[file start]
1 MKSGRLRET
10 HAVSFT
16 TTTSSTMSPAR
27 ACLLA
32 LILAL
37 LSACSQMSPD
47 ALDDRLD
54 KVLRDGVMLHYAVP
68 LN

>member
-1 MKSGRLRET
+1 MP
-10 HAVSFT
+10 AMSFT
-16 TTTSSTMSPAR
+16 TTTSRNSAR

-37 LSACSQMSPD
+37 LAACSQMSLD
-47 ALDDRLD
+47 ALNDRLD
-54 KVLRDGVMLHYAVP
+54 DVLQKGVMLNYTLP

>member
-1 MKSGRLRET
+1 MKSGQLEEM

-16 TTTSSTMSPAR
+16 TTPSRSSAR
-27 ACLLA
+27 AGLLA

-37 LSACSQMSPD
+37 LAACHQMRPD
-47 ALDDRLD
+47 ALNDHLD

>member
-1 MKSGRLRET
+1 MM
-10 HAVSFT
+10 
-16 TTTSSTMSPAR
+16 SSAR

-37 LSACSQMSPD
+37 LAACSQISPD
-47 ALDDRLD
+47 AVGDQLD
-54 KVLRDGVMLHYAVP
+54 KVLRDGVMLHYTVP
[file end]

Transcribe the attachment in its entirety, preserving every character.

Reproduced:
1 MKSGRLRET
10 HAVSFT
16 TTTSSTMSPAR
27 ACLLA
32 LILAL
37 LSACSQMSPD
47 ALDDRLD
54 KVLRDGVMLHYAVP
68 LN

>member
-1 MKSGRLRET
+1 MP
-10 HAVSFT
+10 AMSFT
-16 TTTSSTMSPAR
+16 TTTSRNSAR

-37 LSACSQMSPD
+37 LAACSQMSLD
-47 ALDDRLD
+47 ALNDRLD
-54 KVLRDGVMLHYAVP
+54 DVLQKGVMLNYTLP

>member
-1 MKSGRLRET
+1 MKSGQLEEM

-16 TTTSSTMSPAR
+16 TTPSRSSAR
-27 ACLLA
+27 AGLLA

-37 LSACSQMSPD
+37 LAACHQMRPD
-47 ALDDRLD
+47 ALNDHLD

>member
-1 MKSGRLRET
+1 MM
-10 HAVSFT
+10 
-16 TTTSSTMSPAR
+16 SSAR

-37 LSACSQMSPD
+37 LAACSQISPD
-47 ALDDRLD
+47 AVGDQLD
-54 KVLRDGVMLHYAVP
+54 KVLRDGVMLHYTVP